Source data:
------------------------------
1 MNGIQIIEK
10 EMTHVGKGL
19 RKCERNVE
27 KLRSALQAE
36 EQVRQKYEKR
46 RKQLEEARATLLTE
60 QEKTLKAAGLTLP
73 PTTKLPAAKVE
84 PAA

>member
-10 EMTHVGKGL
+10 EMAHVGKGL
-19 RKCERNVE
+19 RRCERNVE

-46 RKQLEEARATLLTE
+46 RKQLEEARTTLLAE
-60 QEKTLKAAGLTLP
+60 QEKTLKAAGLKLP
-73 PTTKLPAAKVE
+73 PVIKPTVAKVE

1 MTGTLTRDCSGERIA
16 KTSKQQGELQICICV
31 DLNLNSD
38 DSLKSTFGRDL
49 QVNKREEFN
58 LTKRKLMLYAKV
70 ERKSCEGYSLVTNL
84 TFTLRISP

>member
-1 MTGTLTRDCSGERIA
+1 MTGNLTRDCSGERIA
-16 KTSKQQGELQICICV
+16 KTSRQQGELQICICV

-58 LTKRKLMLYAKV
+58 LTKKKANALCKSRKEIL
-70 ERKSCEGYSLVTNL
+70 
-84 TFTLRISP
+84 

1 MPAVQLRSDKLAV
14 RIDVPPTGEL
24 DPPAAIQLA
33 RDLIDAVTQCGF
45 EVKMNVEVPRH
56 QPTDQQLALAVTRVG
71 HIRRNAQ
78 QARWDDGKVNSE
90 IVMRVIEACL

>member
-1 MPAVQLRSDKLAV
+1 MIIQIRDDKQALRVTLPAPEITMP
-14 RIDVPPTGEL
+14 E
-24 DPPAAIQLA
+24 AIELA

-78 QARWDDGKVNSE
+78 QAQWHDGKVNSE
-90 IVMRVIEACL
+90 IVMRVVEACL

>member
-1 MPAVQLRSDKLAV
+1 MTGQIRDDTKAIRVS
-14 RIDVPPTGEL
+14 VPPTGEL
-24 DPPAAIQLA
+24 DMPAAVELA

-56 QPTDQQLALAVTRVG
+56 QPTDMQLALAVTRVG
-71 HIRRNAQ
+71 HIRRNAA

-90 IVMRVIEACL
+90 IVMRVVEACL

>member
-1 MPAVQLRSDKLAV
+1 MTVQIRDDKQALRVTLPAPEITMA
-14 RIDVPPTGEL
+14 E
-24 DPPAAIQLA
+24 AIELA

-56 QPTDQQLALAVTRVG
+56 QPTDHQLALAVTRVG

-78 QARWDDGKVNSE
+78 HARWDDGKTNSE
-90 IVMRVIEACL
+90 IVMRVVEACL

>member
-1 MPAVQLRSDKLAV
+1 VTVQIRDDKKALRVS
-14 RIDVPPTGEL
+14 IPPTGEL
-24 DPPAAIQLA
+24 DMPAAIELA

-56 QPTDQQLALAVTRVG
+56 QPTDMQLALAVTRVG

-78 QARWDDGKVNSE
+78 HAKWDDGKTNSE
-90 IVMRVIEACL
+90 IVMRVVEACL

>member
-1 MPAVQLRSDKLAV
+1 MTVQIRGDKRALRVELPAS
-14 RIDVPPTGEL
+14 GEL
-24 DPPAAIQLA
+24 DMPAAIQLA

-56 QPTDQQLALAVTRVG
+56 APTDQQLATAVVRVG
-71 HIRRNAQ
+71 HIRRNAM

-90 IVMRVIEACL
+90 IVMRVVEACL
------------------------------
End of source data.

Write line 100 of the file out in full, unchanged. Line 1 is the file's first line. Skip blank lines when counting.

-1 MPAVQLRSDKLAV